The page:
The 1999 replica of Duyfken in 2006
|Fate:||Condemned beyond repair July 1608 at Ternate|
|Length:||65.4 ft (19.9 m)|
|Beam:||19.7 ft (6.0 m)|
|Draft:||8 ft (2.4 m)|
|Speed:||7 knots (13 km/h; 8.1 mph)|
Duyfken (Dutch pronunciation: ['doeyfk?n]; Little Dove), also spelled Duifken or Duijfken, was a small ship built in the Dutch Republic. She was a fast, lightly armed ship probably intended for shallow water, small valuable cargoes, bringing messages, sending provisions, or privateering. The tonnage of Duyfken has been given as 25-30 lasten (50-60 tons).
In 1606, during a voyage of discovery from Bantam (Banten), Java, captained by Willem Janszoon, she encountered the Australian mainland. Janszoon is credited with the first authenticated European discovery of Australia. In 1608, the ship was damaged beyond repair.
A reproduction of Duyfken was built in Australia and launched in 1999.
In 1596, a ship named Duyfken sailed in the first expedition to Bantam, the crew was captured by the islanders on Pulau Enggano. On 23 April 1601, Duyfken sailed from Texel as the jacht, or scout, under skipper Willem Cornelisz Schouten to the Spice Islands. After reaching Bantam, the "Moluccan Fleet", consisting of five ships including the Duyfken under admiral Wolphert Harmensz, encountered a blockading fleet of Portuguese ships totalling eight galleons and twenty-two galleys. They engaged this fleet in intermittent battle, driving them away on New Year's Day 1602. Thus, the undisputed dominance of the Iberians (Portuguese and Spanish) in the spice trade to Europe was ended.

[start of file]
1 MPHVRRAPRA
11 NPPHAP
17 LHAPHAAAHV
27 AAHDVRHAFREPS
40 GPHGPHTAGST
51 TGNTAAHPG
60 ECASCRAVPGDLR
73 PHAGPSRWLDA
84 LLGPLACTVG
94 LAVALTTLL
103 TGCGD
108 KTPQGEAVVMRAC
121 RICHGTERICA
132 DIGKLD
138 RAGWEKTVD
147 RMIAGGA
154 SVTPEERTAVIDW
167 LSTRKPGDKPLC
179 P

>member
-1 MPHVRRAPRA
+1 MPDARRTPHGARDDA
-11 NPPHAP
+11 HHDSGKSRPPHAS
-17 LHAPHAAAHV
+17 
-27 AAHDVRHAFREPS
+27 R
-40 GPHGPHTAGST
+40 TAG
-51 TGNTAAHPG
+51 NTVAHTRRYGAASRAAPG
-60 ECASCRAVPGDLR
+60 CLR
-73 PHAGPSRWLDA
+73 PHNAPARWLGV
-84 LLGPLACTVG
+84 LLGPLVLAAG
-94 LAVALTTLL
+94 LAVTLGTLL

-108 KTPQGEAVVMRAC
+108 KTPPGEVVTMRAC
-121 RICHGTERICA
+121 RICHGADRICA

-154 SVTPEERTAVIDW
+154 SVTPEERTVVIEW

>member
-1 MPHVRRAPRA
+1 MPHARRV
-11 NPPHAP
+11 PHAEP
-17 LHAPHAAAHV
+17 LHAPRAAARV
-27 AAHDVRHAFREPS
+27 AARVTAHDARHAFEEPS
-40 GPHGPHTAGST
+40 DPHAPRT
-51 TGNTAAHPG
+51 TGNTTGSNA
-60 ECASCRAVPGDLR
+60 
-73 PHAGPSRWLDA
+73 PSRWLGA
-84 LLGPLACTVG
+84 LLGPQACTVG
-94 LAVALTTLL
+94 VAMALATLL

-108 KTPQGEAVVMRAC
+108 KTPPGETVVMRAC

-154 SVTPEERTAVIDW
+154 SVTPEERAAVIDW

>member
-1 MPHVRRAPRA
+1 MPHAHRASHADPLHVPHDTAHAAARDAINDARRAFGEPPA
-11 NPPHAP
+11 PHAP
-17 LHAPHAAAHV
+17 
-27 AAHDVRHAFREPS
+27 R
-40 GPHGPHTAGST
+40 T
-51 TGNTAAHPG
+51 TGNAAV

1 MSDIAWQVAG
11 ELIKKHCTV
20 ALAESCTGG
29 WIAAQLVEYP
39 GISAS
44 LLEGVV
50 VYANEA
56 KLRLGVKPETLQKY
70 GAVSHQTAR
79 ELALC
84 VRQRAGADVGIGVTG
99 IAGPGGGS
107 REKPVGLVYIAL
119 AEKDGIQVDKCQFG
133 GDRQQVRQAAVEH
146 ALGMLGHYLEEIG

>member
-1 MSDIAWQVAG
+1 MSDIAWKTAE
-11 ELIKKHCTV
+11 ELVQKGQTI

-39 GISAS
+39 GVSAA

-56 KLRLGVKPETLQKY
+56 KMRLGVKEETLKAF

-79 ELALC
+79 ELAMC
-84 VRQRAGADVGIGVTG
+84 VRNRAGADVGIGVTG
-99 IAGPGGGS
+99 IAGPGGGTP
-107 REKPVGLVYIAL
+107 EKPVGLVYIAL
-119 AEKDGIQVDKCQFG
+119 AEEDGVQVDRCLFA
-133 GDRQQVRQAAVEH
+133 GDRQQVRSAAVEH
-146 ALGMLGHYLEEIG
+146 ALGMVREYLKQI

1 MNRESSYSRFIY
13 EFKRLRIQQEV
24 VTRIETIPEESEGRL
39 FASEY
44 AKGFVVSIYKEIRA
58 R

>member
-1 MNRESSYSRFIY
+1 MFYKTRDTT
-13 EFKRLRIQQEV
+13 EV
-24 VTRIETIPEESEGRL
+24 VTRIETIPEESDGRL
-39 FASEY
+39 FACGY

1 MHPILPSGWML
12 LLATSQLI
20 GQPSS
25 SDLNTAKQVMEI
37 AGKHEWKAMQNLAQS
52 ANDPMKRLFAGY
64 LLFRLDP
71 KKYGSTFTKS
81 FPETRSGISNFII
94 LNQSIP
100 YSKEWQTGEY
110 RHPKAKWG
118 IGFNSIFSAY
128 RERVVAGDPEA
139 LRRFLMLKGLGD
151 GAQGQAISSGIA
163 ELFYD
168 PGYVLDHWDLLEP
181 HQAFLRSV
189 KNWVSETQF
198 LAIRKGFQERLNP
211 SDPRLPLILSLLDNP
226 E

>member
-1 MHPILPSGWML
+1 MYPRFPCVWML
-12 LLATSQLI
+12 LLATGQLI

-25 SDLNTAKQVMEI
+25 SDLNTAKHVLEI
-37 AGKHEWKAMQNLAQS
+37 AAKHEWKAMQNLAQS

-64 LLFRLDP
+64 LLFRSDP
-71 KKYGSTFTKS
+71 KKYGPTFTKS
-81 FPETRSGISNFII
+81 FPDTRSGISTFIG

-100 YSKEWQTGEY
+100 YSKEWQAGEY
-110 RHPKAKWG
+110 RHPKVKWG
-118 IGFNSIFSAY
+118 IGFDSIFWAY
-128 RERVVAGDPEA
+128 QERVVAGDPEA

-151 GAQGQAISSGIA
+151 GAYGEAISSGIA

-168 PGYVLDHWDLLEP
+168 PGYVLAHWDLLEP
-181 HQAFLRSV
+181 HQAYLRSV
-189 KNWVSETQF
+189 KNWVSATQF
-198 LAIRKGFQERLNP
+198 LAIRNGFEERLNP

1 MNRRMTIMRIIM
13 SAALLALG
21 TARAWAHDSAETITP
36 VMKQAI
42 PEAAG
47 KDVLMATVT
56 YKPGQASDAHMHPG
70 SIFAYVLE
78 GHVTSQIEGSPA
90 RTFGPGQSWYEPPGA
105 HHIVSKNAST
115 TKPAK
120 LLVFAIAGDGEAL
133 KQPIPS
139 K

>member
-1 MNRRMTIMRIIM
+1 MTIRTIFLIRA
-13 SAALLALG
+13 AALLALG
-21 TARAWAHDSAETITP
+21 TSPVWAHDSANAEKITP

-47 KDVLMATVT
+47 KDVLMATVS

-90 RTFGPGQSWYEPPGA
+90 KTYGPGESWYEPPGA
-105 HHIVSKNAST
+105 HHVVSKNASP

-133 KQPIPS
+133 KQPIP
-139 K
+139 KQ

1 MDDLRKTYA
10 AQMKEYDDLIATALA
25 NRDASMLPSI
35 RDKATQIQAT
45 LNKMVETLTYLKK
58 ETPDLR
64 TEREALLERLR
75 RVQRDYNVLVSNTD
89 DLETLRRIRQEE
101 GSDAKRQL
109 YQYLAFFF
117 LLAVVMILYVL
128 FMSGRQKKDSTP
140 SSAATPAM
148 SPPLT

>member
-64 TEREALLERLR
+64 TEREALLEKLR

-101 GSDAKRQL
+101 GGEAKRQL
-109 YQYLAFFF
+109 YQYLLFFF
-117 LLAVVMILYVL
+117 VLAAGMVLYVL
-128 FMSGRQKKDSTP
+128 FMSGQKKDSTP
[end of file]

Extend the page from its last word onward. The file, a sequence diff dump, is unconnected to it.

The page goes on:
The fleet received a warm welcome in Bantam, repairs were carried out to damage caused in the battle, and a survey of Jakarta Bay was undertaken, where the Dutch would later build Batavia, their capital in the Indies. Then, sailing by way of Tuban, East Java to the Spice Island of Ternate, cloves were loaded on board and the ship returned to Banda for a cargo of nutmeg.